Akron. If you asked someone where this was on a map 15 years ago, no one besides a few people from Ohio would know where it is. 15 years ago people said the Cavs had the same chance of winning a championship as the Browns had of winning the Super Bowl. Yet no one could have predicted this effect that LeBron James would have not only on a city, but on the entire game of basketball. Yet to fully understand and appreciate how he changed the NBA and a community, it is important to reflect on the NBA the year before LeBron was drafted.
This was after the Lakers three-peat (2000-2002), and there were multiple issues. The first major issue was that the league did not appear to have a recognizable face. Yes, there were many great players (Steve Nash, Tim Duncan, Jason Kid and Allen Iverson to name a few), but the league was still yearning to find a superstar like Michael Jordan. A player that would not only inspire the next generation of players, but would also be a recognizable face that the public could recognize and would propel the sport forward.
I hear what the Laker fans are already saying- “Kobe and Shaq clearly filled the void.” And admittedly, for their 2000-2002 championship stretch, they were the clear faces of the league. But after that three-year stretch the Lakers were affected by multiple controversies, including ongoing Locker room disputes and Kobe Bryant’s sexual assault case. These issues all culminated in a 2003 NBA finals between the San Antonio Spurs and New Jersey Nets, that despite being competitive (6 games), only averaged 9.86 million viewers per game. This was a significant dip in viewership from the year before, where the Lakers- Nets commanded 15.68 million viewers per game. The NBA had a clear problem, and they needed to do something to reignite interest in the League.
These prayers would be answered in the stacked 2003 draft with that featured a high schooler from Akron, Ohio. LeBron was drafted #1 that year by the Cleveland Cavaliers in a draft filled with multiple future Hall of Famers (Dwayne Wade, Carmelo Anthony, Chris Bosh). This marked a significant change for the history of the league. In LeBron’s first year alone he was able to double the number of wins of the Cavs had from 17 wins to 35 wins.
The next season (2004-2005) he led Cleveland to a winning season but was unable to make it into the post-season due to how completive the East was during that time. This would be the last season where NBA fans would not see LeBron play in the NBA playoffs. For the next few years, LeBron would single handedly make Cleveland a yearly title contender. He was even able to lead a weak Cleveland team to the 2008 NBA finals against the San Antonio Spurs. Despite getting swept in the Finals, future hall of famer Tim Duncan reassured the young super star that “this is going to be your league in a little while.”
Little did Duncan know that LeBron’s era of NBA dominance would occur quicker than anyone expected. After three more years in Cleveland, LeBron was simply tired of the organization’s ineptitude and “took his talents to South Beach.” From here, everyone knows the story of his dominance over the Eastern conference and the 2 championships he was able to win after going to four straight NBA Finals. You could write all day about the many amazing moments that he had during this stretch. From the clutch shots, to the high-powered dunks, to the number of records he continued to break year after year.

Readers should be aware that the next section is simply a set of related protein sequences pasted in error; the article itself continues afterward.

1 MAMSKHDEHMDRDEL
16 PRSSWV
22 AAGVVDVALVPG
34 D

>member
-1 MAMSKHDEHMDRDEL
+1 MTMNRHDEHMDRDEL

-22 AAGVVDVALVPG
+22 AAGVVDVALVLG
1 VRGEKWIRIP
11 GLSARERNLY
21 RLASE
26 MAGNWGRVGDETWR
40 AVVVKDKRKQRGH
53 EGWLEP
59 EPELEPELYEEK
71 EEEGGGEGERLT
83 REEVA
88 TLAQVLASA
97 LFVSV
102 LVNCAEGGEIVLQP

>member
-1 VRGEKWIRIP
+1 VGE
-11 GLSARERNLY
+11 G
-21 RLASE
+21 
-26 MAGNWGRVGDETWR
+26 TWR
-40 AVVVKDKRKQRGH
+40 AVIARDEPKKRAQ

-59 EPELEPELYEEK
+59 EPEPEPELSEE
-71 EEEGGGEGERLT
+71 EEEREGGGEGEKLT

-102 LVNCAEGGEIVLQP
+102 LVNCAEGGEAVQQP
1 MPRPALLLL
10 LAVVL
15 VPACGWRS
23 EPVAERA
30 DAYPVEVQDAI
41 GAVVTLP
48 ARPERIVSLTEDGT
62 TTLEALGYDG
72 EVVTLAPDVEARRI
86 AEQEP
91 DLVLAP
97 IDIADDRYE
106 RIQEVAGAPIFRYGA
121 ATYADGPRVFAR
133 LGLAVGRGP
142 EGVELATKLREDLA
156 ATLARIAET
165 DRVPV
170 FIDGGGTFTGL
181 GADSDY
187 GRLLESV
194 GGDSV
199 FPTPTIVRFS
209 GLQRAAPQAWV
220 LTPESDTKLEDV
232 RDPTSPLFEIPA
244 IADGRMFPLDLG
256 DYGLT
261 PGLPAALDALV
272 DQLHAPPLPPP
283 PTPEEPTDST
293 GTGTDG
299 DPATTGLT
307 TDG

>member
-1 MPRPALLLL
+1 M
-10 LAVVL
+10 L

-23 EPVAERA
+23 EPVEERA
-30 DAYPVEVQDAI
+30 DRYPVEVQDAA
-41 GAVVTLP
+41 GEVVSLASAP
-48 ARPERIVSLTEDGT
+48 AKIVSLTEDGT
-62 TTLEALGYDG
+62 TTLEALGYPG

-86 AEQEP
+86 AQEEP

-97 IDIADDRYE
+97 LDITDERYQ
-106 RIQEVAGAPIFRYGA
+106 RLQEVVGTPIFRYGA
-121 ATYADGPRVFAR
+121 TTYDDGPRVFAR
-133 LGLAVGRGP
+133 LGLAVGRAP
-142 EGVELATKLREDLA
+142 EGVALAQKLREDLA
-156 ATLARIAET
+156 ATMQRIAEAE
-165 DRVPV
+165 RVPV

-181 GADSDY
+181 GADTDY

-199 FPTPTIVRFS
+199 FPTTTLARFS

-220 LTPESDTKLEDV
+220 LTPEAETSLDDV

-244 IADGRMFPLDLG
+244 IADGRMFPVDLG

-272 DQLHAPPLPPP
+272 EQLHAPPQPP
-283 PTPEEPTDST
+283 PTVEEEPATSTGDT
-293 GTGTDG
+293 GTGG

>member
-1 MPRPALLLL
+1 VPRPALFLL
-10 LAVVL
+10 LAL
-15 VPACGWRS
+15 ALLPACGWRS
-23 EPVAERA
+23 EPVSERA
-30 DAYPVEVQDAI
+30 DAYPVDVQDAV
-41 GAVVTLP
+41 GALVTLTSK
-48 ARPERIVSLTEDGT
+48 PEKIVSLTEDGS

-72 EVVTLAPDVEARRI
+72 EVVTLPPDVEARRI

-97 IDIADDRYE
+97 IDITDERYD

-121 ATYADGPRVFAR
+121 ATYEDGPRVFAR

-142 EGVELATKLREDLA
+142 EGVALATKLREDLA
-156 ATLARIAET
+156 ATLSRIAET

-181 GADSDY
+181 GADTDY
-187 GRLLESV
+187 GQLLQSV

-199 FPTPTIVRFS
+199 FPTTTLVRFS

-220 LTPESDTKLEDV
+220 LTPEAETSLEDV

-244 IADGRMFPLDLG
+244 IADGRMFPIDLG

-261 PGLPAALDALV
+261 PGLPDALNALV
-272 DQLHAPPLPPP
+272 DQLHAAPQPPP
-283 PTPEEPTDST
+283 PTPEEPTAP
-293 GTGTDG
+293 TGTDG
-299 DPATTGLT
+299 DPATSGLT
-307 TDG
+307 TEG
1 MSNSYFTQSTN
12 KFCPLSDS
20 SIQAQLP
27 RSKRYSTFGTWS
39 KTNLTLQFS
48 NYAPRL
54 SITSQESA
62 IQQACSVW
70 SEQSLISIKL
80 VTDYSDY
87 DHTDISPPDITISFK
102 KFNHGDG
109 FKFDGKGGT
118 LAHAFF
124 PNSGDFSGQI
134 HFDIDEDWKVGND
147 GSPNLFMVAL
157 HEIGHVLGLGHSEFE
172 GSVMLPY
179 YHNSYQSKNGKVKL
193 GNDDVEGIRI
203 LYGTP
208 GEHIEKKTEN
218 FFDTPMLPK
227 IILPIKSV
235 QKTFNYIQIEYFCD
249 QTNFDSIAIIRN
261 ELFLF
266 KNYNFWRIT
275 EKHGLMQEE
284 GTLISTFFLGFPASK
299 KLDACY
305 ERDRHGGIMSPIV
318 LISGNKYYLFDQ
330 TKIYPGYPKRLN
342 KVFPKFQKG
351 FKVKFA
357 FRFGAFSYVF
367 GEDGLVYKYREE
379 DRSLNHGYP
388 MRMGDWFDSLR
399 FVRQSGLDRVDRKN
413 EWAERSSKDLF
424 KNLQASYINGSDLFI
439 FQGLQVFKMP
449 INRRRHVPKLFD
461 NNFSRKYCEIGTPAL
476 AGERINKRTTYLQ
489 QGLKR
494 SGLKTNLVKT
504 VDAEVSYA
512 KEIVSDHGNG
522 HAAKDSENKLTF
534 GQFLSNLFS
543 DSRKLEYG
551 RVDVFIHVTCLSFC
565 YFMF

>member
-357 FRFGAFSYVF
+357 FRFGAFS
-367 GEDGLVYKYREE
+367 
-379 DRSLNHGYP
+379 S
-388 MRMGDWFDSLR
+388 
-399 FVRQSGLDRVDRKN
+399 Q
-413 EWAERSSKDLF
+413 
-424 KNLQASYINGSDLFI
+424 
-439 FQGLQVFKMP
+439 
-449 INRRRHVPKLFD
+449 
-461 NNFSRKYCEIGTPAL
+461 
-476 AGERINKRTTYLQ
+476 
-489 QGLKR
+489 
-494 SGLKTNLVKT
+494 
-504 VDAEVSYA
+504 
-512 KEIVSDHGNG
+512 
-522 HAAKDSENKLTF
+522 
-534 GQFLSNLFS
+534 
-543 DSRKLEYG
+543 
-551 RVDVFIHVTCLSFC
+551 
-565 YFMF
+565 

Yet tonight, knowing that this could easily be the last time we as NBA fans see him in a Cavs’ jersey, it is important that fans savor this potential last few moments and more importantly, remember all the great things he has done for the organization. This includes winning the Cavaliers their first ever NBA Championship and finally ending the winning drought in Cleveland. To put it in perspective, Cleveland had not won a professional sports championship since the Browns won the Super Bowl in 1964 prior to the Cavs’ 2016 upset victory. LeBron single handedly changed the Cavaliers’ culture and perception from being a laughing stock to being contenders nearly every year he has played for the organization. And lets not forget his impact on the game of basketball.
Remember how the year before LeBron was drafted the average viewership for the finals was around 9 million? For the last three years, average NBA Finals viewership has been 20 million viewers per game. Furthermore, the league went from accumulating a $2.1 billion dollar per season, to accumulating over $7 billion per year thanks the work that LeBron has done to popularize the game. He is a type of player that is already on the “Mount Rushmore” of NBA greats, and will have statues dedicated to his greatness.
Yet in spite of all of LeBron’s greatness, there are still people that are excited to see him fail (*cough cough* Skip Bayless). Of course the man is not perfect, and there are a lot of things to question in terms of his legacy; considering everything he has done to make his eight straight finals appearance it is time for all of us to simply enjoy this moment. LeBron has dedicated his whole life to the game and has done this without any major scandals. He’s helped in his local community and has been a role model for many young children across the world- showing that if they work on their craft long and hard enough, they too can make a difference and put their own city on the Map.
It is going to be an interesting summer and regardless of where LeBron lands, expect to see him continue to make an impact in the league for years to come. Long live “The King”!